Investing in energy stocks can be a feast-or-famine experience. The highs are sheer bliss while the lows can be excruciating. It seldom seems as though there is any middle ground. There is, of course, one major catalyst that works to exaggerate the moves to the upside or downside. The price of crude oil can pump up energy stocks even when the overall market is not doing well, and can also weigh on energy stocks even when the general market is up. When the overall equity market is in sync with rising oil prices then let the good times roll.
In the absence of an exceptional oil trend, energy stocks will generally follow the twists and turns of the broader equity market. Still, oil prices are a benchmark for global economic health: when the economic outlook is good, the demand for oil is good; when the economic outlook is poor, watch oil demand slide. Energy stocks are highly leveraged to oil prices but that does not mean there cannot be extended periods of disconnect. When there are periods of disconnect, inevitably discounts are gradually alleviated and prices converge to a sustained value.
While there have always been periods of divergence between oil prices and energy stocks relative to the market, there has been a noticeably tight historical correlation between energy stocks and oil prices. Still the days when energy stocks and the price of oil moved in lockstep are now fewer and further between currently (most likely due to a perfect storm of small factors driving the two numbers apart) but over the long run they tend to sync together.
The chart to the right shows the price of oil (West Texas Intermediate, in US$ terms – the left axis) versus Canadian Energy sector relative to the S&P/TSX Canadian Stock Index (right axis) for the period of December 1999 to August 2019. Clearly, there are obvious periods of differences between the two lines. However, these divergences typically lead to a ‘catch-up’ rally and a reversion materializes. As such, you would be hard pressed to tell the difference between the two lines in the broad scheme of things.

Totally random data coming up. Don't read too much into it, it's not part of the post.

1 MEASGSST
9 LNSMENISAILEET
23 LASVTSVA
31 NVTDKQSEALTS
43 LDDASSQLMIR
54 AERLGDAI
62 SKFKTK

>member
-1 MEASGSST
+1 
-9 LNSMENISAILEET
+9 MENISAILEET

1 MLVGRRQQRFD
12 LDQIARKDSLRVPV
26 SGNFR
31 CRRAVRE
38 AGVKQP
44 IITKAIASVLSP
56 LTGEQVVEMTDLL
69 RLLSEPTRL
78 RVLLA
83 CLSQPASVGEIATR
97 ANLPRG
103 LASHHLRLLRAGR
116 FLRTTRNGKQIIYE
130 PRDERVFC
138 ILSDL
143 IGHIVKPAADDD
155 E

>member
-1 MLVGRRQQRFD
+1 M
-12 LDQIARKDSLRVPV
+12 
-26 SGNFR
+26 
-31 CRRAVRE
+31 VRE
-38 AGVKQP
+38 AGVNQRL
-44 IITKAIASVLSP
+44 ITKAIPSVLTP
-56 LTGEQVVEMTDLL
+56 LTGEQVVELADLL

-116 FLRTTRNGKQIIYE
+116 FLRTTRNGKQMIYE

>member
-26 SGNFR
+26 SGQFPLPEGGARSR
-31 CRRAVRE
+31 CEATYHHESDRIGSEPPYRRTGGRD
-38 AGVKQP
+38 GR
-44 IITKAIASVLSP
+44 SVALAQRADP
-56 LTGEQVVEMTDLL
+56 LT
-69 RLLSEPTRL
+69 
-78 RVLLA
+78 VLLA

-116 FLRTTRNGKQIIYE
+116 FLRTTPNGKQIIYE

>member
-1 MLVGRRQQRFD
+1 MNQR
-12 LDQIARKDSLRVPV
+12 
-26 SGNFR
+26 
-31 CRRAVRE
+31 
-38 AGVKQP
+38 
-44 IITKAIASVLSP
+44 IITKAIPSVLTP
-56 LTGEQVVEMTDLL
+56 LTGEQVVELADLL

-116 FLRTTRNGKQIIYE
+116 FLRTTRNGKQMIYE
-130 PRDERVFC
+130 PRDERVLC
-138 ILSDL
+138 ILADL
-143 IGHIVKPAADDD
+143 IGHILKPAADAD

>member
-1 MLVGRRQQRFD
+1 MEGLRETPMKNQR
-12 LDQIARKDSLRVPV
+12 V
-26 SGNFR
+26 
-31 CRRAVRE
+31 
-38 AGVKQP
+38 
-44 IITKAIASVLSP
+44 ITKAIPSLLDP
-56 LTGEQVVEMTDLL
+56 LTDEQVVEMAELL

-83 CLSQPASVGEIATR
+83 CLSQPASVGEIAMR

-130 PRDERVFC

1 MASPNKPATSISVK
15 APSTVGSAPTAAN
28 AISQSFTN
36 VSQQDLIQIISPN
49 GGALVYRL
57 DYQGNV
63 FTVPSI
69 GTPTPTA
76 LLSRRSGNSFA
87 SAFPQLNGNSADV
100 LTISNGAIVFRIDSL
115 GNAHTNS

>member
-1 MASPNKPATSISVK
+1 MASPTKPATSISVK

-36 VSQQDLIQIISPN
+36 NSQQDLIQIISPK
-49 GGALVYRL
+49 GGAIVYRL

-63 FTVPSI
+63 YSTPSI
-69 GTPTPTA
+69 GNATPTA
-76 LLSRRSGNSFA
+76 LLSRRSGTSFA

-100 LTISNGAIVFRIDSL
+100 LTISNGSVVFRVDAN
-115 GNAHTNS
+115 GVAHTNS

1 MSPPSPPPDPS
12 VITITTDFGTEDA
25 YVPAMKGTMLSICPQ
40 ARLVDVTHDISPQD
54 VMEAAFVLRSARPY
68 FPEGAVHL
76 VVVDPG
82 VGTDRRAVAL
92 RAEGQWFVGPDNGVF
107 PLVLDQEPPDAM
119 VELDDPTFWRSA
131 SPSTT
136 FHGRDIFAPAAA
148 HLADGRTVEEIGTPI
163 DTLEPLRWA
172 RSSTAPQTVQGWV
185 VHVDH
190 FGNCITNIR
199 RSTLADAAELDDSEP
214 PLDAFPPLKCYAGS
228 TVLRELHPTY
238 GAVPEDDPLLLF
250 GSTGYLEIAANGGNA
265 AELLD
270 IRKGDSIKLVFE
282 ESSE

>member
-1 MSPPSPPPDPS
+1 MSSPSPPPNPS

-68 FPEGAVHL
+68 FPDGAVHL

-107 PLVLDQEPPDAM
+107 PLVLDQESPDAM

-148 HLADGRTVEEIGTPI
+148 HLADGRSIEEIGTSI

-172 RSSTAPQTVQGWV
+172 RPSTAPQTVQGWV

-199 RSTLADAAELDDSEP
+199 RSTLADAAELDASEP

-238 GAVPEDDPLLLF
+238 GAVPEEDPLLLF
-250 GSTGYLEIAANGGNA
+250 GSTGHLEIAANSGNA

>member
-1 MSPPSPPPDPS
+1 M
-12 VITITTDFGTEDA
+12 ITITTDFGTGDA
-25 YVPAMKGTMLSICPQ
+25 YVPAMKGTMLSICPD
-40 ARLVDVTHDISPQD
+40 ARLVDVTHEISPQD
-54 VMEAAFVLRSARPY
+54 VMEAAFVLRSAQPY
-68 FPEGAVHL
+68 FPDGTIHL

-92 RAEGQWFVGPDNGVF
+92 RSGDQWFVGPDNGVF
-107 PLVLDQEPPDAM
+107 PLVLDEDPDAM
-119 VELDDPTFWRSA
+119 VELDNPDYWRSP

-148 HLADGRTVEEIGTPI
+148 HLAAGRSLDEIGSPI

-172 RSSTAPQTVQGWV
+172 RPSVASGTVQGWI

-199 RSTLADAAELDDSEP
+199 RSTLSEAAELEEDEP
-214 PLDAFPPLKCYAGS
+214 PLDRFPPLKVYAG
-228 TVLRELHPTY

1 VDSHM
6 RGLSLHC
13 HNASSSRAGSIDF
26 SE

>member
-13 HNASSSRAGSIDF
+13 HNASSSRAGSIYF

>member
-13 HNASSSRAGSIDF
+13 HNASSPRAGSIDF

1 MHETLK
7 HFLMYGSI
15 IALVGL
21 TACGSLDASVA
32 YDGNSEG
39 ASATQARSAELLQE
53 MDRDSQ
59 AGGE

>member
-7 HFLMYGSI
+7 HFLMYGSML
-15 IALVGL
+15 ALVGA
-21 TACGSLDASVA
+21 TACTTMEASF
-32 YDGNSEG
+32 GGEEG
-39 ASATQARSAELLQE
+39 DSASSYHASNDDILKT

Interestingly, as indicated by the data to the left, energy stocks have the very worst correlation with the overall Canadian stock market. On the other hand, the correlation between energy stocks relative to the stock market and oil prices is extremely high. Both over the entire period (0.88) and during two distinct periods: strong stock performance from December 1999 to the peak of oil prices in June 2008 (0.93); and weak stock performance from July 2008 to today (0.81).
Oil prices have gained about 21.3% this year despite continued macroeconomic volatility, while Canadian energy stocks have slumped 8.9% (the broad Canadian stock market is up 13.0%). This has pulled the price of oil and energy stocks back into lock step. A possible explanation is that higher oil prices are rising due to temporary geopolitical concerns while energy stocks are pricing a soft oil price environment in the long term.
If oil goes up, oil stocks go up as a general rule. Unfortunately, oil prices appear to likely remain capped in the medium term due to robust supply from non-OPEC producers and tepid demand stemming from soft global growth. While the long term trend for energy stocks does not look overly promising at this time, a stock sector tied so closely to a commodity price can ramp up at a moment’s notice leaving under-exposed investors on the outside looking in.
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